I am not saying that the entire herbal supplement industry has poor quality control. What I am saying is that I do not and cannot know what the level of quality control is. Therefore, as a physician, I cannot rely on unknown quality products to develop a treatment plan. I often avoid using "generic" products for the first year or so after they come to the market because their quality has not been "tested by time." Some of my patients have complained that they did not do well on generic products and requested to return to "brand name" medications. When FDA-approved "generic" medications are not quite trust-worthy, how can you trust an unregulated substance?
In contrast, what you may consider to be "artificial" or "synthetic" medications have been tested on thousands of patients and scrutinized before being approved by the FDA and are regulated by that organization. It means that suppliers and manufacturers have to go through rigorous safety checks, and doctors are required to report any problems or undue side effects to the FDA.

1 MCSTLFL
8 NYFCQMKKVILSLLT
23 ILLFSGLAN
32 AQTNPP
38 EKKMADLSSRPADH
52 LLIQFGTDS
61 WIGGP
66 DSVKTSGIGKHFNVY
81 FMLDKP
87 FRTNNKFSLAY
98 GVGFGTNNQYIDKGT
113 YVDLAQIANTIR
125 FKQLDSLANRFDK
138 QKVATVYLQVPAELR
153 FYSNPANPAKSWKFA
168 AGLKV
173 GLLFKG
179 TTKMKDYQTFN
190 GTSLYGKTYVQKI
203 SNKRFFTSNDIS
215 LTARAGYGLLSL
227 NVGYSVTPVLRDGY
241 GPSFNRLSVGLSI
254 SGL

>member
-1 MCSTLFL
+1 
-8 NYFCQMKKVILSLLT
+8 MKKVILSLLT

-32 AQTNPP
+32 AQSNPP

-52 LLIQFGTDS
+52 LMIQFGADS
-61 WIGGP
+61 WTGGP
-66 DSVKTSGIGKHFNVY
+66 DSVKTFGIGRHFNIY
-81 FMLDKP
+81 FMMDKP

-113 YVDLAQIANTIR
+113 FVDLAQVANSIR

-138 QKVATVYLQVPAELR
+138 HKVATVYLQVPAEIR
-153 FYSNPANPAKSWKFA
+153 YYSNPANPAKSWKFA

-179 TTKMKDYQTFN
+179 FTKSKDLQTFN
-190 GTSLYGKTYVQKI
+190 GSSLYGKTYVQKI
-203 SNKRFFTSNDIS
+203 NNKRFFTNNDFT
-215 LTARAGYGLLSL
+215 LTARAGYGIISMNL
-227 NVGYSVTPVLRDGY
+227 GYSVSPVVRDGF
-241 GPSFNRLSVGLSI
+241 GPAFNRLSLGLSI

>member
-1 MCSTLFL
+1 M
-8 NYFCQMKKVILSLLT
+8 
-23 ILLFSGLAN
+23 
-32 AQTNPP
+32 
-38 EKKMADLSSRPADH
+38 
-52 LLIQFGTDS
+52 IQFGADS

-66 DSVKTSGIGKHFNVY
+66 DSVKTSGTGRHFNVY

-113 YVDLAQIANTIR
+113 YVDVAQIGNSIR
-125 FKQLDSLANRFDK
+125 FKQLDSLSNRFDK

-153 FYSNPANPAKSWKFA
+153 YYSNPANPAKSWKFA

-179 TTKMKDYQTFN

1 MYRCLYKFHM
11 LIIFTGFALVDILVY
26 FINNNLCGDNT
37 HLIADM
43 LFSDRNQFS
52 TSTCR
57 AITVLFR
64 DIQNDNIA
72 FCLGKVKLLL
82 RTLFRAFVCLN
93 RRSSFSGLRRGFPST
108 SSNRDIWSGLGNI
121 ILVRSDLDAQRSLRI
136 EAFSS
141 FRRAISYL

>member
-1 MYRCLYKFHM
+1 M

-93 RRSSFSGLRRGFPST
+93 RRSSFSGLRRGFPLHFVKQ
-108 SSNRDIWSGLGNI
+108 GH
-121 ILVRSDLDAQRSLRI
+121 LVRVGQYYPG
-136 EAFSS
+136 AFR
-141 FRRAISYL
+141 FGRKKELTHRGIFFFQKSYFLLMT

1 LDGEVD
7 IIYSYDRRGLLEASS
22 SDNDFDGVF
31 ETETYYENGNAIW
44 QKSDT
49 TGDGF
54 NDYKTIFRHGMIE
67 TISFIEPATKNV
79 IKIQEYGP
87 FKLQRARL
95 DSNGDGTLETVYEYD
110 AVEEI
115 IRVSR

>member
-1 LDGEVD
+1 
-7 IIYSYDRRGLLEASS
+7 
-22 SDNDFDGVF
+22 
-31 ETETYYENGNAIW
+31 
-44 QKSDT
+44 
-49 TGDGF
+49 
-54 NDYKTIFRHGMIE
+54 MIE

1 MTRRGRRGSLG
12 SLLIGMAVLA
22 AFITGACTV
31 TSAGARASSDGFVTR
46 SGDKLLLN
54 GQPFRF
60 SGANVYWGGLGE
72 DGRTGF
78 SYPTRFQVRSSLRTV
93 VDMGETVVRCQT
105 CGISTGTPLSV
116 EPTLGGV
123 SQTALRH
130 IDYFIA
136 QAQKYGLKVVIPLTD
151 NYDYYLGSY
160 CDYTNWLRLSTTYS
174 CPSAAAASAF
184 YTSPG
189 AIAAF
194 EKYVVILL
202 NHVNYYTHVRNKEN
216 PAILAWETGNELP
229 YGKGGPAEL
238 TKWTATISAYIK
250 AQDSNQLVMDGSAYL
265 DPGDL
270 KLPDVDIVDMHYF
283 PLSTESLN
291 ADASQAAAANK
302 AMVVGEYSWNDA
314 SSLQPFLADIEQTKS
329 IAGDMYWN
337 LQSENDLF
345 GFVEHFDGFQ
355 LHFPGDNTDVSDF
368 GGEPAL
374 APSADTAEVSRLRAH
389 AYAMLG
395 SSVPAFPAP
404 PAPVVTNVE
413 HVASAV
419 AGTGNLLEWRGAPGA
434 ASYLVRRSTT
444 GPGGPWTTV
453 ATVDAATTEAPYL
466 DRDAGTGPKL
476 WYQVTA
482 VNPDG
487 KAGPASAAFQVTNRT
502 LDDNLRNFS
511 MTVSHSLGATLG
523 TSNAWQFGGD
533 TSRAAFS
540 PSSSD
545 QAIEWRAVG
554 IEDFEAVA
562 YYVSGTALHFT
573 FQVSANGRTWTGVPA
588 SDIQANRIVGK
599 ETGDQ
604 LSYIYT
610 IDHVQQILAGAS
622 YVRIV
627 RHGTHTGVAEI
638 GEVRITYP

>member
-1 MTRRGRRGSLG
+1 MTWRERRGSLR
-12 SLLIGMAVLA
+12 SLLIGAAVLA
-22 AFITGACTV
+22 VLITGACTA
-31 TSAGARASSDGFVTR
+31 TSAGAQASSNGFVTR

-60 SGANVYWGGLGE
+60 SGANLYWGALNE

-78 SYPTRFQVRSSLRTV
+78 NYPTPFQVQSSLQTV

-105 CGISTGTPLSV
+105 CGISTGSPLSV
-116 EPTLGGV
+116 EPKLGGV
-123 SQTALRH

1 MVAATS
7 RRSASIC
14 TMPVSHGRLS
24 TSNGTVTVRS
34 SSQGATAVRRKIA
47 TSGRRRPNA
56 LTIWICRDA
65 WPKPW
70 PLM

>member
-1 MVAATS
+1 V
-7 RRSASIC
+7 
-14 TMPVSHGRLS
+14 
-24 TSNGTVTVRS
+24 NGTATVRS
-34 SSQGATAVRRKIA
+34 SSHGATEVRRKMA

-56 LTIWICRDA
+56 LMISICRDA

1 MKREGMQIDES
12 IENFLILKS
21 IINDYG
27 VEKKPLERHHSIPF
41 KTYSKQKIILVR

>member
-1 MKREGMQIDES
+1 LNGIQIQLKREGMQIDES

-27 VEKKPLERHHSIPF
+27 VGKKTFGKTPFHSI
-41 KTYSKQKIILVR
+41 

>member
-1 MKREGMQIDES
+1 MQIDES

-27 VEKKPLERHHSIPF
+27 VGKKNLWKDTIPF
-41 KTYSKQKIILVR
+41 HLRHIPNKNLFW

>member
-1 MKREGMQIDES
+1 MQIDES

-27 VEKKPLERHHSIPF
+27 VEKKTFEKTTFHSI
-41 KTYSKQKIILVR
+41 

Although there is no guarantee that all these "FDA-approved" medications are 100% safe and effective for 100% of people either, they are much, much safer and far more effective than uncontrolled, unchecked "natural remedies." Through continuous monitoring and scrutiny by thousands of physicians, these "artificial" or "synthetic" medications are more reliable as well.
Having studied "Oriental Medicine," I have knowledge and experience in "herbal medicine" and can honestly say that there are some benefits, but there are also many limitations. But in ancient times, they had an excuse. Oriental Medicine doctors simply did not have the advantage of modern science, so they had no choice but to resort to trial-and-error methods with whatever was available, all of which happened to be natural substances.